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Dodgers

New Dodger Brusdar Graterol is over the flu and uncorking his 100-mph fastball

Dodgers pitcher Brusdar Graterol poses for a portrait during MLB media day on Feb. 20.
Dodgers pitcher Brusdar Graterol poses for a portrait during MLB media day on Feb. 20.
(Christian Petersen / Getty Images)

Brusdar Graterol would’ve welcomed playing for the Boston Red Sox. He lives in Fort Myers, Fla., the organization’s spring training home, year-round. The commute would’ve been five minutes, even shorter than the 15 minutes he drove to the Minnesota Twins’ facility since moving to Florida three years ago. His fiancé’s family are Red Sox fans. The fit seemed seamless.

Instead, the 21-year-old Graterol boarded a flight across the country last week with the flu, after a week of anxious uncertainty, unsure of what awaited when he landed and headed to Dodgers camp. The Venezuela native was plucked from his comfort zone — and was sick on top of it.

“The worst thing that’s happened in my life,” Graterol said in Spanish, “getting sick before coming to spring training.”

He feels better now. His throat still bothers him a bit when he talks but he’s been healthy enough to throw two bullpens. The question is whether his right arm will stay healthy enough to help the Dodgers this season. The arm, specifically his elbow and shoulder, was the reason the Red Sox backed out of the three-team trade they struck with the Dodgers and Minnesota Twins at the beginning of the month.

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Graterol’s injury history wasn’t a secret. He underwent Tommy John surgery in 2016 and missed two months with a shoulder injury last season. But the Red Sox reassessed Graterol’s value after reviewing his medicals and sought more compensation.

Once Boston’s hesitation leaked, Graterol, 21, was left confused, in the dark without a team, as the clubs worked out a revamped deal. He showed up at the Twins’ facilities to work out and received weird looks from teammates. He saw the rumors and heard about Boston’s gripes until he shut everything out after a couple of days.

“I really felt like I had a weight on top of me,” Graterol said, “not knowing what to do with the situation.”

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The Dodgers ended up making separate deals with the Red Sox to achieve their goals. With Boston, in came Mookie Betts and David Price for Alex Verdugo and two prospects. With the Twins, out went Kenta Maeda and cash for Graterol, minor leaguer Luke Raley, and the 67th pick in the upcoming draft.

Los Angeles didn’t disregard Boston’s concerns with Graterol’s arm, but could not pass up the opportunity to add his elite talent. He is regarded as a top-100 prospect in the sport. He features a fastball that touches triple digits with heavy sink and a biting slider. His small sample size in the majors did not hurt his stock.

He made his major league debut Sept. 1 and was electric in 11 relief outings. He shined in the eighth inning of Game 1 of the American League Division Series against the New York Yankees, striking out two batters in a clean 18-pitch performance at Yankee Stadium.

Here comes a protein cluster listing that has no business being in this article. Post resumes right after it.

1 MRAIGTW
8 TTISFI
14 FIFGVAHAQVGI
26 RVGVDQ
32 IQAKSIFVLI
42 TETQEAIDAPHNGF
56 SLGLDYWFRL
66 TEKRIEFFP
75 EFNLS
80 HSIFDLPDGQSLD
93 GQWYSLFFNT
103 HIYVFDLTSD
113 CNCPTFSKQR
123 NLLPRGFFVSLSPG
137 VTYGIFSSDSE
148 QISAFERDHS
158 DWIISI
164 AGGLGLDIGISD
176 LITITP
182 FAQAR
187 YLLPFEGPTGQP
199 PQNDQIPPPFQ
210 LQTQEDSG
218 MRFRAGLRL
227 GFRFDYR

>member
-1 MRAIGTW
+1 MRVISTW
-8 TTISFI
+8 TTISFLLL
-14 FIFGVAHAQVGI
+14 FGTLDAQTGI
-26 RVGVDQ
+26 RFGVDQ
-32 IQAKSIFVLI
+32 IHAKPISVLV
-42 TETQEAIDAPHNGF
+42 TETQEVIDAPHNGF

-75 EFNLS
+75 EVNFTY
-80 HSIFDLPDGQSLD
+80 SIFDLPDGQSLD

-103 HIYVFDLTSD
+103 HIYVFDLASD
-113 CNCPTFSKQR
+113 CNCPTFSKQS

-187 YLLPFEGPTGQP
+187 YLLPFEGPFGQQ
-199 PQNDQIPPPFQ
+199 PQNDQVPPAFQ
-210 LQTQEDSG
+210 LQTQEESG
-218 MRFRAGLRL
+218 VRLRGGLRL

“A guy with his stuff, it’s just a different look for our bullpen,” Dodgers pitching coach Mark Prior said. “The ability to bring that kind of raw power, impact into the game is only a good thing for us.”

Graterol was developed as a starter, but the Dodgers will use him as a reliever for now. He just has to stay healthy. The Dodgers believe they will make it work by closely monitoring his workload.

“From what I hear, the medical is sort of benign and it’s asymptomatic,” Dodgers manager Dave Roberts said. “And you see 100 [mph] in the postseason and you talk to the player and he says he feels good and he looks great.”

Graterol has been a quiet presence in the clubhouse early on; a pair of gold sneakers he’s worn is as loud as he’s gotten. He was back on the mound Thursday for his second bullpen session, wearing his white Dodgers uniform with the No. 48. “La Makina” — Spanish for “The Machine” — was stitched on his glove.

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He effortlessly pounded the strike zone in front of Roberts and Prior. The potential was apparent. The heavy sink, the feel for a changeup still in development, the way he worked on holding runners. Where the Red Sox saw risk, the Dodgers envision opportunity. The move wasn’t smooth or convenient. Neither were his first few days as a Dodger. But the flu is behind him and his arm is intact and he’s getting comfortable in his surroundings.

“I’m really grateful for my new family here,” Graterol said. “And I’m here to give it my all.”

Short hops

Tony Gonsolin is scheduled to start Saturday’s Cactus League opener against the San Francisco Giants, Roberts announced. Alex Wood will start Sunday against the Chicago Cubs at Camelback Ranch. … Roberts said the club has decided who will start opening day, but declined to reveal the selection. … Jimmy Nelson threw a 15-pitch bullpen session Thursday after dealing with a minor back discomfort.

Yu Darvish, who the Astros crushed in the 2017 World Series, says consequences would be greater if a similar sign-stealing scandal occurred in his native Japan, columnist Dylan Hernandez writes.


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